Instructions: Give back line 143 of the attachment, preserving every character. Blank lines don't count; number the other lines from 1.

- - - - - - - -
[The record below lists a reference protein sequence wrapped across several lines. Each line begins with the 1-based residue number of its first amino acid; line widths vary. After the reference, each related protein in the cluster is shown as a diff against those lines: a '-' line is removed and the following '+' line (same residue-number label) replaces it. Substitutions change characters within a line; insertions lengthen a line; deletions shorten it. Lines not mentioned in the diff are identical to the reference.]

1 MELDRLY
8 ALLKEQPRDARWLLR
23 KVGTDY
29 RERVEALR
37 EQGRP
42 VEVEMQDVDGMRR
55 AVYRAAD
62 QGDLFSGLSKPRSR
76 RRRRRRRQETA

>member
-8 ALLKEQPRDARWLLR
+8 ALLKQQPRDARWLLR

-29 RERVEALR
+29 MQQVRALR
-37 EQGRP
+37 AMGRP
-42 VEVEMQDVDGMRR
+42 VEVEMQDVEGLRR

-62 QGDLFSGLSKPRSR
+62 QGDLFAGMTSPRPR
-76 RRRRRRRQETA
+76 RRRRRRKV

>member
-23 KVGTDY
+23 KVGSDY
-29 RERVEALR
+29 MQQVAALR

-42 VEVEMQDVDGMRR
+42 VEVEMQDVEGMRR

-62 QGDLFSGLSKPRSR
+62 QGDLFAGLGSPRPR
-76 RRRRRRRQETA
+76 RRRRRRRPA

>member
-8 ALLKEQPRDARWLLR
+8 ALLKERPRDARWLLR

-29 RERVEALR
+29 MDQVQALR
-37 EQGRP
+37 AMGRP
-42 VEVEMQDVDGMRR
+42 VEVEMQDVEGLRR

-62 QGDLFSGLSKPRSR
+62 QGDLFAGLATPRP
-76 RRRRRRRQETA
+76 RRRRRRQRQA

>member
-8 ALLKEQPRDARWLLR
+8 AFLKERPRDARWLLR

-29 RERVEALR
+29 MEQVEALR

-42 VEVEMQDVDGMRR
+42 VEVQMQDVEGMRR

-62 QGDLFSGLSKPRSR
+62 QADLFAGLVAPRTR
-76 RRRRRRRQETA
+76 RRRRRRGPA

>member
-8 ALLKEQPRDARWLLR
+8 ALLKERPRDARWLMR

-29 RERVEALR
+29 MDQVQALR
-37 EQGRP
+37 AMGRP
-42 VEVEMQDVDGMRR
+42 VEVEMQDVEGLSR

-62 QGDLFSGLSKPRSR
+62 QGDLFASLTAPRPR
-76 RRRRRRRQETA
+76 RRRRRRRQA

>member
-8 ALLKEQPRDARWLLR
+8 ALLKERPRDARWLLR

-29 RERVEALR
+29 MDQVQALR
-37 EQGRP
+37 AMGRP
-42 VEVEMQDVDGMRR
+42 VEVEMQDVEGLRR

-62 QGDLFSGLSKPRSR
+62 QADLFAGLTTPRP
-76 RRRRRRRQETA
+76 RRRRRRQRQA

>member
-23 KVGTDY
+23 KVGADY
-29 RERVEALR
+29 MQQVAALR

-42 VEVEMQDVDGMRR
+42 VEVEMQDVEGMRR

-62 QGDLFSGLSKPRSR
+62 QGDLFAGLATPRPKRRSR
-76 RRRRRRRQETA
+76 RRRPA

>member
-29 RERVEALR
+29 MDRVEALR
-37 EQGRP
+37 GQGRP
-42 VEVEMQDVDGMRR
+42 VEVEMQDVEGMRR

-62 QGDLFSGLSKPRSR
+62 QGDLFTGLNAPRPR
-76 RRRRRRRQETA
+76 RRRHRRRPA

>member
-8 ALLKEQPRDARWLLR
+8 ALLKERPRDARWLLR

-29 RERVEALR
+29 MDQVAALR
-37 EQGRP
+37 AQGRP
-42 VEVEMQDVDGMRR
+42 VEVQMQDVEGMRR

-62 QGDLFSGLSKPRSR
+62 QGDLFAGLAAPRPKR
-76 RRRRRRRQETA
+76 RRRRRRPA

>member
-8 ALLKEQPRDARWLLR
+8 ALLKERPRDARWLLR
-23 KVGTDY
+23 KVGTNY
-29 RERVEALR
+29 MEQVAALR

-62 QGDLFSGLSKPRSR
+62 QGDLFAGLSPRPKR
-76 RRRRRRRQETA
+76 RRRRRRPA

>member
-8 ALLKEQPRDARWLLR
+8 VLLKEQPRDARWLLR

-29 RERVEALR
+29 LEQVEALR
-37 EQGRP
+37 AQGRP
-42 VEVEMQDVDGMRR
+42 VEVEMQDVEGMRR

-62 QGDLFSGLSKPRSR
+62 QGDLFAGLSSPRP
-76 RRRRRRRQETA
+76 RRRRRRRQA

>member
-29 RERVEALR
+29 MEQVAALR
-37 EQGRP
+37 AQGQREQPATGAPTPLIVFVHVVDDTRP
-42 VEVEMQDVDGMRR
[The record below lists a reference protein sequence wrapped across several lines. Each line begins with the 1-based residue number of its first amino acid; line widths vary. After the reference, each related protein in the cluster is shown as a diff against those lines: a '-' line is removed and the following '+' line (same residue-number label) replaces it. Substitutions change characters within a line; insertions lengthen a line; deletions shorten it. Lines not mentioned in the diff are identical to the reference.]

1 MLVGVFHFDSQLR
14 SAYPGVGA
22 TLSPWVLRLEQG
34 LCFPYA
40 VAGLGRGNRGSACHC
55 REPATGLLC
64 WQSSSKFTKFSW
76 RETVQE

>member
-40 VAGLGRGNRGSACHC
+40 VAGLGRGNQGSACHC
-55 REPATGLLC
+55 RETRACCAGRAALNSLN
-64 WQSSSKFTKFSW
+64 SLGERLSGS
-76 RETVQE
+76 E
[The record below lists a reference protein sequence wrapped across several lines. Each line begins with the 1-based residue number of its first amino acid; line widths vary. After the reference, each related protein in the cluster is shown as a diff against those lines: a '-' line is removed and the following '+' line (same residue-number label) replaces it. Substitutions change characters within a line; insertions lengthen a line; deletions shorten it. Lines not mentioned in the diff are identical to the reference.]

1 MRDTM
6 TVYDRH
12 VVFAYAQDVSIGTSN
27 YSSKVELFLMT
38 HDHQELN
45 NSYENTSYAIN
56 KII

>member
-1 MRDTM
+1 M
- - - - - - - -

+76 RRRRRRRQA